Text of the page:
Salesforce.com is a very effective channel from big to small companies. For instance Vertical Response offers their solutions via the AppExchange to 400-500 customers. The AppExchange model is to help developers reduce their burden on integration and also reduce sales and marketing cost. Vertical Response is one of the examples who provide their solutions through AppExchange with an up to 40% lead closure rate in accordance to Salesforce.com’s Matt Holleran (VP Alliances). Also interviews with other partners confirm that Salesforce.com made it very easy to integrate their respective solutions without the need to get engaged with salesforce employees and be dependent on their resource allocation. For instance Salesforce.com provides ways to test drive not only the salesforce.com application but also their partners application. Some of their partners develop exclusively on the salesforce.com platform and can reduce cost of the development environment. The salesforce.com partnerships are highly integrated into the salesforce.com solution architecture which makes the salesforce.com channel a highly efficient group for all kinds of solution developers.
Matt’s advice: Companies need to design the buying process into their product. The easier it is to explore, try and buy a product the higher the chance to win the customer.
Jamcracker is providing a channel ecosystem through their webservices integration business. Partners can access the Jamcracker site and find and select those services. There are new success stories around the channel to be found on their website. JSDN is Jamcrackers On Demand Market Place. On a way similar to the AppExchange from Salesforce.com it was built to help partners buy, consume or market webservices.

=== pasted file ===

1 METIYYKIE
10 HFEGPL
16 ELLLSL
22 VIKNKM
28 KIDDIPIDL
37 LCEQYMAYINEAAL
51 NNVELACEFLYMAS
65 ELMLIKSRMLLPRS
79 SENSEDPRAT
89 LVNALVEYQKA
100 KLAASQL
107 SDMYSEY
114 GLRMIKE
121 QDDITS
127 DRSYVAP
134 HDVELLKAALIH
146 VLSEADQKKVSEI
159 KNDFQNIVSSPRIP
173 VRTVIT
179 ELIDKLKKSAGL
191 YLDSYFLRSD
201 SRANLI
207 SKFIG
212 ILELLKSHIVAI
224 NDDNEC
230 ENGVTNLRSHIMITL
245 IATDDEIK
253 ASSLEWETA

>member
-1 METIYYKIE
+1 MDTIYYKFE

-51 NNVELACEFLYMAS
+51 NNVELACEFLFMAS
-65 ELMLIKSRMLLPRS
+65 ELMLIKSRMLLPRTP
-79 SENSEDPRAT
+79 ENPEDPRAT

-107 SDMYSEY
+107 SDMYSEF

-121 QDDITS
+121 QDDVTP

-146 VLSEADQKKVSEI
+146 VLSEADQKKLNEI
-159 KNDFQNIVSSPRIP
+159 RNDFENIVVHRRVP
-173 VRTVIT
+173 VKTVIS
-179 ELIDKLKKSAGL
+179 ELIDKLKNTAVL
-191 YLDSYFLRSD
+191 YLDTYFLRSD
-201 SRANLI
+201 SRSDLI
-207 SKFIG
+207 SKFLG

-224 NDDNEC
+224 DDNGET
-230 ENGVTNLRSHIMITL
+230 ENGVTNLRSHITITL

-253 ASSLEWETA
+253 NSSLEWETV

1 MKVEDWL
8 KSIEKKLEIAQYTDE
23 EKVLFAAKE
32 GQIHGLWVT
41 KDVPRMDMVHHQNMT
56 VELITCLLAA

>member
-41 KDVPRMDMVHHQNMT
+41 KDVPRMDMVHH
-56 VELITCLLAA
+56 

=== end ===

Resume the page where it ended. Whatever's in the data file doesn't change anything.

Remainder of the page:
Brent’s advice: Large percentage of traditional IT VARs aren’t there yet. Even so Microsoft is now pushing the SaaS business. A new breed of partners with no baggage is probably what it takes to build channels for SaaS. His channel began to grow substantially this year.
Infopia tried to develop a partner channel early on but faced great challenges. Even so the product is zero touch and easy to onramp a customer, channels wasn’t ready. In more complex projects they actually pulled in some VARs who helped to integrate Infopia’s ecommerce products into the customers on-premise IT world.
Now in a very recently new attempt to collaborate with partners they had more success. In a large project Infopia collaborated with a new partner and actually demonstrated great success for all participating parties.
Infopias sales organization is structured so that all business below $50k goes through inside sales and above through field sales. If partners are involved in a business Infopia provides both contract option: Customer signs partners paper or Infopias paper.
Bjorns advice: Since the partner model is so different due to the recurring revenue model, partners and vendors do need to fully understand the value chain in that business.
Today 7-26 I interviewed Bulldog Solutions CEO Rob Solomon
Bulldog Solutions is a Lead Generation Company, working as an enabler for the SaaS industry. Some of the underlying infrastructure to the lead generation business are conferencing solutions from Webex and Placeware. Bulldog seams to be one of the larger Webex and Placeware customers, using their services to provide webconferences to the customers of Bulldog Solutions. Even so for the web conference vendors this might be a channel, Rob Solomon (CEO) how ever views this just as infrastructure he is using. Bulldog Solution makes primarily money off of the services they provide, while the margin they get from the vendors are not substantial to their business.
Channel or not – it is one of the cases where a company such as Bulldog is an important catalyst to vendors like Webex and placeware. It is one of many examples how channels appear to be very different in the SaaS industry relative to the traditional IT industry.